National News

AP

Trump-backed Pa. Senate candidate suspends his campaign after losing custody battle

Updated November 22, 2021 at 5:21 PM ET

Sean Parnell has suspended his campaign to represent Pennsylvania in the U.S. Senate after a court order made public on Monday granted the Republican's estranged wife sole legal custody and primary physical custody of the pair's three children.


The Washington Post via Getty Images

Rittenhouse's defense renews focus on the case of a 17-year-old who killed her abuser

In the aftermath of Kyle Rittenhouse's acquittal in Kenosha, Wis., last week, advocates are turning back to the case of Chrystul Kizer, who is also arguing it was self-defense when she killed her adult sexual abuser, set his house on fire and stole his car in 2018.


AP

Here are the victims of the Waukesha Christmas Parade incident

Updated November 22, 2021 at 8:55 PM ET

Five people were killed and dozens were injured after the driver of an SUV plowed into a crowd of people at the annual Waukesha Christmas Parade in Wisconsin on Sunday.


AP

Suspect in Waukesha Christmas parade attack had prior criminal record

Authorities in Waukesha, Wis., announced Monday that 39-year-old Darrell Brooks Jr. has been charged with five counts of homicide after he allegedly drove his car into a Christmas parade over the weekend, killing five people and injuring at least 40 others.


AP

Poet Robert Bly, anti-war activist and 'men's movement' leader, dies at 94

Poet Robert Bly, a tireless advocate for his art form, who over the course of half a century transformed American poetry and was also central to the controversial men's movement, died Sunday. He was 94 years old.

Bly's death was confirmed on Monday by his friend, neighbor and fellow poet, James Lenfestey. The cause of death was not immediately known.

Bly, who lived in Minneapolis, had been out of the public eye for close to a decade before his death.


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Police identify Waukesha Christmas parade suspect. Here's what we know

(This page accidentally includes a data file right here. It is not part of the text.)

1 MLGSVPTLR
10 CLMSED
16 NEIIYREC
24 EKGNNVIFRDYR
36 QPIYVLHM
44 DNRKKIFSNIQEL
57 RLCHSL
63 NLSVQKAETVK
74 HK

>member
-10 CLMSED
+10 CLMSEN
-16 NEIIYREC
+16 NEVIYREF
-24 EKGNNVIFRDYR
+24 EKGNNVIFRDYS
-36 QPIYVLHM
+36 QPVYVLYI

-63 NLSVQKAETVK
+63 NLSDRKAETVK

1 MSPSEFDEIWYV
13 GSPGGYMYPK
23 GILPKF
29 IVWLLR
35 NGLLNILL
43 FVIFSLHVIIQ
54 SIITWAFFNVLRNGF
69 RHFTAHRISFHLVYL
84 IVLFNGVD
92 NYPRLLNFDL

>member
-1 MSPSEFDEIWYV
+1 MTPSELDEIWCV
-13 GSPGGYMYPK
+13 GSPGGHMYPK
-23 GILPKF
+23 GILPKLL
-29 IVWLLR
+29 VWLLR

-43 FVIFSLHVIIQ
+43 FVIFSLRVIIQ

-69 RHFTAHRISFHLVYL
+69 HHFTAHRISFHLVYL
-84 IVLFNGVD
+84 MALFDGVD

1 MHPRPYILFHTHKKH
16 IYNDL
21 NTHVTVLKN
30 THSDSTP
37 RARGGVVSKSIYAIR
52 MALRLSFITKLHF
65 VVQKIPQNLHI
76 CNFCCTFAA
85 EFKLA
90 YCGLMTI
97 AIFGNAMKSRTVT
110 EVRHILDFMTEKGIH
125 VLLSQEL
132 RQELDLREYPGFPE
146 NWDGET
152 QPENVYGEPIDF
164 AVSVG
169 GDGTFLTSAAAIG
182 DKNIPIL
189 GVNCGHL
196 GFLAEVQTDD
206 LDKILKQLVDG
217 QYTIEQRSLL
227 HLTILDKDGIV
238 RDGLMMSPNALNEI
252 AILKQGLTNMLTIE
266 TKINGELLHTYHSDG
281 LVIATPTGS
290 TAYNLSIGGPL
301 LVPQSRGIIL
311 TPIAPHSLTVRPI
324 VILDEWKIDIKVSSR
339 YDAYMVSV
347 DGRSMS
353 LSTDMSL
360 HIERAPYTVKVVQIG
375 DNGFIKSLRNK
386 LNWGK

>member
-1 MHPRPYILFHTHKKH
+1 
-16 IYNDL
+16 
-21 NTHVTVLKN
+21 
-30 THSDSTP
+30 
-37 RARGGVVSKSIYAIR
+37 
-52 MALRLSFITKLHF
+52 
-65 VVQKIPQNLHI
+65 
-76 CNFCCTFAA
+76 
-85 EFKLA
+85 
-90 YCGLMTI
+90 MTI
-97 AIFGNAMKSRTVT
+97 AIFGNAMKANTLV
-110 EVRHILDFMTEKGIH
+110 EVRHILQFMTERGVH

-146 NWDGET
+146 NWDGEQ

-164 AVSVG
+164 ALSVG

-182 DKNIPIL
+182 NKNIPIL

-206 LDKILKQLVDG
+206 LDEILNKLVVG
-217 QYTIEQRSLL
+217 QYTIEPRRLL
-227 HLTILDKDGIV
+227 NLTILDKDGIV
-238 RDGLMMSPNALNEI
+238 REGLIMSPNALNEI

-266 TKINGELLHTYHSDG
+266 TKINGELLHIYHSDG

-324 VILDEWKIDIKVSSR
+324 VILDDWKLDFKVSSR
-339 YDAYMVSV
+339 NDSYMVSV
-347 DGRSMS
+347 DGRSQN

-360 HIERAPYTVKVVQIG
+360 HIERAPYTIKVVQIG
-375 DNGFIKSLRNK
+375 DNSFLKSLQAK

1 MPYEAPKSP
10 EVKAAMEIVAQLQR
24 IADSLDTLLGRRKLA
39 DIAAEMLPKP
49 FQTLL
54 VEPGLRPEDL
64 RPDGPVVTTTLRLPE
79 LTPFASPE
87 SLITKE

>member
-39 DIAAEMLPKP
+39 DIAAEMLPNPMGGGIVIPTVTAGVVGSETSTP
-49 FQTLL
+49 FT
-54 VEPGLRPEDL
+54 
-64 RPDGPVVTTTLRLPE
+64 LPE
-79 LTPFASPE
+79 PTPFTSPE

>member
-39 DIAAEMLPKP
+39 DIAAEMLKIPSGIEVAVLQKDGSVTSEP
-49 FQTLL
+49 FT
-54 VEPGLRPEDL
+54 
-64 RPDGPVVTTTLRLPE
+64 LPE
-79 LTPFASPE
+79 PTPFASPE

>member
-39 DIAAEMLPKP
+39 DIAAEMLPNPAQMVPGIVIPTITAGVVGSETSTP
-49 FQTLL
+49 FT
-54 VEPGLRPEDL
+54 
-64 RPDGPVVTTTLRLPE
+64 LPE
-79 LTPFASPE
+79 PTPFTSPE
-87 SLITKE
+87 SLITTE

Updated November 22, 2021 at 3:20 PM ET

What was supposed to be a joyous occasion in Waukesha, Wis., turned to tragedy Sunday afternoon when the driver of an SUV plowed into a crowd of people at the city's annual Christmas parade.


AFP via Getty Images

Former gun industry insider explains why he left to fight for the other side

Author Ryan Busse jokes that he was born with "a shotgun in one hand and a rifle in the other." It's a shorthand he uses to explain the significant role that guns played in his childhood in western Kansas.

"I grew up hunting and shooting with my father. Guns were things we used on the ranch and farm," he says. "The few times that we got to spend together doing something fun and enjoyable, oftentimes it was with a gun. ... [Guns] are things that became very culturally important to us."


AFP via Getty Images

Doctors are mad about surprise billing rules. Becerra says stop gouging patients

Overpriced doctors and other medical providers who can't charge a reasonable rate for their services could be put out of business when new rules against surprise medical bills take effect in January, and that's a good thing, Health and Human Services Secretary Xavier Becerra says in defending the regulations.


Getty Images

Companies are telling unvaccinated workers to pay more for health insurance

As Covid cases surged over the summer, Delta Air Lines CEO Ed Bastian took action: Unvaccinated workers would have to pay an extra $200 a month for their health insurance, starting Nov. 1.


AP

Republicans are changing state laws to try and get out of federal vaccine mandates

Republican lawmakers across the country look determined to take on the Biden administration's insistence that employers require their workers to get vaccinated against COVID-19.

The Kansas legislature meets in special session starting Monday to engage in battle with the federal government over the vaccine mandates. But courts will likely have the final say on whether the mandates are legal, and some worry such bold action could further atrophy the state's ability to respond to public health crises and could put employers in a legal quandary.


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